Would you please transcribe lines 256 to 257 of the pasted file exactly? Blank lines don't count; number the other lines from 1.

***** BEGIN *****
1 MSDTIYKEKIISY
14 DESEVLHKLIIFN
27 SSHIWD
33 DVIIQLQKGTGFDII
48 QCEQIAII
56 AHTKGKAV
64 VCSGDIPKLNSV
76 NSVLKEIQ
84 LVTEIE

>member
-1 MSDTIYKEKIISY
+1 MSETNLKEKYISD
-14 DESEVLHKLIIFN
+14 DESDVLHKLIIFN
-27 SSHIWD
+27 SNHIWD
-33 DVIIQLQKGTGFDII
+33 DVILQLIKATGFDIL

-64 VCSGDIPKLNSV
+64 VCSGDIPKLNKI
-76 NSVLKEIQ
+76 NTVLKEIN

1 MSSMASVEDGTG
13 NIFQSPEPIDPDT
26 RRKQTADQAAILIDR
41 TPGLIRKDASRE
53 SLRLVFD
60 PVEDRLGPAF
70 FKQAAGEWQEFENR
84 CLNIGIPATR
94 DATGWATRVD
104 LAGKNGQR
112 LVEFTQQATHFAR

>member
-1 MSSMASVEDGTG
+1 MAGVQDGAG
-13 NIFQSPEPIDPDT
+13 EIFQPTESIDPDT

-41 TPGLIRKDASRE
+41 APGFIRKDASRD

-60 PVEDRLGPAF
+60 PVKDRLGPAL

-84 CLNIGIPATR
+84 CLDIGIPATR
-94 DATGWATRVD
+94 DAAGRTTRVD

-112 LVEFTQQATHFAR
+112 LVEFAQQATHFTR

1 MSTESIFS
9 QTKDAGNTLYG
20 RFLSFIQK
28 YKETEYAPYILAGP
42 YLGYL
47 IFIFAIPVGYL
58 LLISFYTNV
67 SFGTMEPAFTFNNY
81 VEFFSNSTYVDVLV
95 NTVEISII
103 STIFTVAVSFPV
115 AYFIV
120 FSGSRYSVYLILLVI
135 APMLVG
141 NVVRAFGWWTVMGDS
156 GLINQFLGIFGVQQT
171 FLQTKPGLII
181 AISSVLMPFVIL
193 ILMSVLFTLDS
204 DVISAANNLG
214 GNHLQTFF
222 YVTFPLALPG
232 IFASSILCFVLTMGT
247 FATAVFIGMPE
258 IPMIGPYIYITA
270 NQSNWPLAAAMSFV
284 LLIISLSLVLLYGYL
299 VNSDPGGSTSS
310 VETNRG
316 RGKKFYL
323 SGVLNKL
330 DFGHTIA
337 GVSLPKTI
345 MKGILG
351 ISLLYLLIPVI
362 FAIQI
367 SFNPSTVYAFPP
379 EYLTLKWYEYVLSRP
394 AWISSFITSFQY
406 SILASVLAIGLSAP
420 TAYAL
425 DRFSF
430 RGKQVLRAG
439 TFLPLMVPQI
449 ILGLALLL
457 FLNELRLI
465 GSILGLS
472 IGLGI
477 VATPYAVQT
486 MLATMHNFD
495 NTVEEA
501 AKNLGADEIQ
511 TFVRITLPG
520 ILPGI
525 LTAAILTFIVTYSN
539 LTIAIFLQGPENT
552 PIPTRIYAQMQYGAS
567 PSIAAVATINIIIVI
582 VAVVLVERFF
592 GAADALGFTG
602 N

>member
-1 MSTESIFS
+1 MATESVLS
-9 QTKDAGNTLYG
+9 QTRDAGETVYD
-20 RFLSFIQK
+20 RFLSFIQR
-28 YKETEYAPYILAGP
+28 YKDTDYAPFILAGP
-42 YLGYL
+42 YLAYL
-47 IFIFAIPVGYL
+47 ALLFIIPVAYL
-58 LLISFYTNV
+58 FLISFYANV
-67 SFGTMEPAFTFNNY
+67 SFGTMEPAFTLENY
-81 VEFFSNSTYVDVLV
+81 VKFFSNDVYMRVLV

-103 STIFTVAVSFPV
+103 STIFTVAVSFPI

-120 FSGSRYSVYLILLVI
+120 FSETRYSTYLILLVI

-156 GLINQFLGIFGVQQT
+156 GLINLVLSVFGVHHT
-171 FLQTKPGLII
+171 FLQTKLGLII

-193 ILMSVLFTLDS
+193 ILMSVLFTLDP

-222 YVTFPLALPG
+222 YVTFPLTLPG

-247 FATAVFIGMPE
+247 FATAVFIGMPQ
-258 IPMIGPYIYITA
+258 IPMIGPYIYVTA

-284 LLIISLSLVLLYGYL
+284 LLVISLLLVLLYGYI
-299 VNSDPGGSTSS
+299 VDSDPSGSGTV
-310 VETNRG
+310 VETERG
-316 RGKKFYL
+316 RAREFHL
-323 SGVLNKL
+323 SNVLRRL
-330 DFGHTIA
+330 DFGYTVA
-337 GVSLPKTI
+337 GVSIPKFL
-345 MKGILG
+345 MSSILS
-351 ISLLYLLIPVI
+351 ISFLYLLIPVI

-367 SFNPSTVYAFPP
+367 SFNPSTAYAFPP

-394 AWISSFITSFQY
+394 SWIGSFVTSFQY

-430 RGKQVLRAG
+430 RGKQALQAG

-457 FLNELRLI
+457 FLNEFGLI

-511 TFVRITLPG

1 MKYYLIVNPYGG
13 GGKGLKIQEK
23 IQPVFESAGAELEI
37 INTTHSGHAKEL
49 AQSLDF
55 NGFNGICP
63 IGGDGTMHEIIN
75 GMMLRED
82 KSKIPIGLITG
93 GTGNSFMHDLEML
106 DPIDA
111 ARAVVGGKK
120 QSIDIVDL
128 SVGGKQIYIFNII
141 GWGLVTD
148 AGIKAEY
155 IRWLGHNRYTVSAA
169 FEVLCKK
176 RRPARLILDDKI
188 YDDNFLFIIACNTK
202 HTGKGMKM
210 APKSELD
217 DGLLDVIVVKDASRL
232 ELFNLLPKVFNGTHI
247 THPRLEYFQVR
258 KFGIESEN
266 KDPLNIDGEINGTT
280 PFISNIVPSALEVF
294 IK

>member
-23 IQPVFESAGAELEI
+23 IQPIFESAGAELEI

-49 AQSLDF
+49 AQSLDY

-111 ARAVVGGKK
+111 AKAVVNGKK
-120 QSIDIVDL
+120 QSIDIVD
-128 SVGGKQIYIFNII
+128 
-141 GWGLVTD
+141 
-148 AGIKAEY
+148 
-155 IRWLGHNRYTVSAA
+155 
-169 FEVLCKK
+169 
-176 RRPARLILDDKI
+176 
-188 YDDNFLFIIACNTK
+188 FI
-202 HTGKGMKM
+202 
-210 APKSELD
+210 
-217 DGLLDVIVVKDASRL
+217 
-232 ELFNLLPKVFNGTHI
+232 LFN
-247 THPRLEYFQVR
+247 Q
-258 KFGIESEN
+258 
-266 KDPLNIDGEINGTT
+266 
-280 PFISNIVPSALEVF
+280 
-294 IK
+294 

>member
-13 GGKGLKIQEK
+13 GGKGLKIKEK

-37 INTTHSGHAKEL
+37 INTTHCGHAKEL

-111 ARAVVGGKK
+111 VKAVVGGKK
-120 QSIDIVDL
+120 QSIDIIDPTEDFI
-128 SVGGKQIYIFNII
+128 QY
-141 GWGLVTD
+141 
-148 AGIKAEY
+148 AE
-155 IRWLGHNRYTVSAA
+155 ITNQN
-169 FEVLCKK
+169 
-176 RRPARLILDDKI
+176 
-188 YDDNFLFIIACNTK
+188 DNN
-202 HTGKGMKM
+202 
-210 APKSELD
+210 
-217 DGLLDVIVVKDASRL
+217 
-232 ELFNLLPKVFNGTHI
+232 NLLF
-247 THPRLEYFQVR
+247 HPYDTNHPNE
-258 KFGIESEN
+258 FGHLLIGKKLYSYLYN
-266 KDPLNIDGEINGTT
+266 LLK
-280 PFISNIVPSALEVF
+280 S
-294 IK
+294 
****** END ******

+148 AE
-155 IRWLGHNRYTVSAA